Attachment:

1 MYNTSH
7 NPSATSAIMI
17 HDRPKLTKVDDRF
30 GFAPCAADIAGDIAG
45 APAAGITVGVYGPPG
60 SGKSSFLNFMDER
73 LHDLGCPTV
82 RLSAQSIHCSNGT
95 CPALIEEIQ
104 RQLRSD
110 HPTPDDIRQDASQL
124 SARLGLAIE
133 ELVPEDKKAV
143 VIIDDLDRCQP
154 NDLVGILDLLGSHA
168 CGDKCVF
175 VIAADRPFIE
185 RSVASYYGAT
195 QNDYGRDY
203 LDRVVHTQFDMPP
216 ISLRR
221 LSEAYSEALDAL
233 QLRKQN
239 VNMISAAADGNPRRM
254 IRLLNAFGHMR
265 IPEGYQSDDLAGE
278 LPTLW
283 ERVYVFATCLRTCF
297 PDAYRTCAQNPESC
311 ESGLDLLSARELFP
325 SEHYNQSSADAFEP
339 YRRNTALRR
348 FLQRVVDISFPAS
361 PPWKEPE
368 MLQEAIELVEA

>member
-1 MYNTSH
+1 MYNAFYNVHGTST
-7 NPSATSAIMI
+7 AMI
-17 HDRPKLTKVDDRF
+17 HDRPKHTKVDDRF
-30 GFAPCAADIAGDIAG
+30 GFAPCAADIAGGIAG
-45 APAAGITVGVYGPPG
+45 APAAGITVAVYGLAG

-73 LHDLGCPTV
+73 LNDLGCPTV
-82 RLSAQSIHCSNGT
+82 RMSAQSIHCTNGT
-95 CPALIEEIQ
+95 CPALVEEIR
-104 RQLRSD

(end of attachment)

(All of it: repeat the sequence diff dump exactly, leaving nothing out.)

1 MYNTSH
7 NPSATSAIMI
17 HDRPKLTKVDDRF
30 GFAPCAADIAGDIAG
45 APAAGITVGVYGPPG
60 SGKSSFLNFMDER
73 LHDLGCPTV
82 RLSAQSIHCSNGT
95 CPALIEEIQ
104 RQLRSD
110 HPTPDDIRQDASQL
124 SARLGLAIE
133 ELVPEDKKAV
143 VIIDDLDRCQP
154 NDLVGILDLLGSHA
168 CGDKCVF
175 VIAADRPFIE
185 RSVASYYGAT
195 QNDYGRDY
203 LDRVVHTQFDMPP
216 ISLRR
221 LSEAYSEALDAL
233 QLRKQN
239 VNMISAAADGNPRRM
254 IRLLNAFGHMR
265 IPEGYQSDDLAGE
278 LPTLW
283 ERVYVFATCLRTCF
297 PDAYRTCAQNPESC
311 ESGLDLLSARELFP
325 SEHYNQSSADAFEP
339 YRRNTALRR
348 FLQRVVDISFPAS
361 PPWKEPE
368 MLQEAIELVEA

>member
-1 MYNTSH
+1 MYNAFYNVHGTST
-7 NPSATSAIMI
+7 AMI
-17 HDRPKLTKVDDRF
+17 HDRPKHTKVDDRF
-30 GFAPCAADIAGDIAG
+30 GFAPCAADIAGGIAG
-45 APAAGITVGVYGPPG
+45 APAAGITVAVYGLAG

-73 LHDLGCPTV
+73 LNDLGCPTV
-82 RLSAQSIHCSNGT
+82 RMSAQSIHCTNGT
-95 CPALIEEIQ
+95 CPALVEEIR
-104 RQLRSD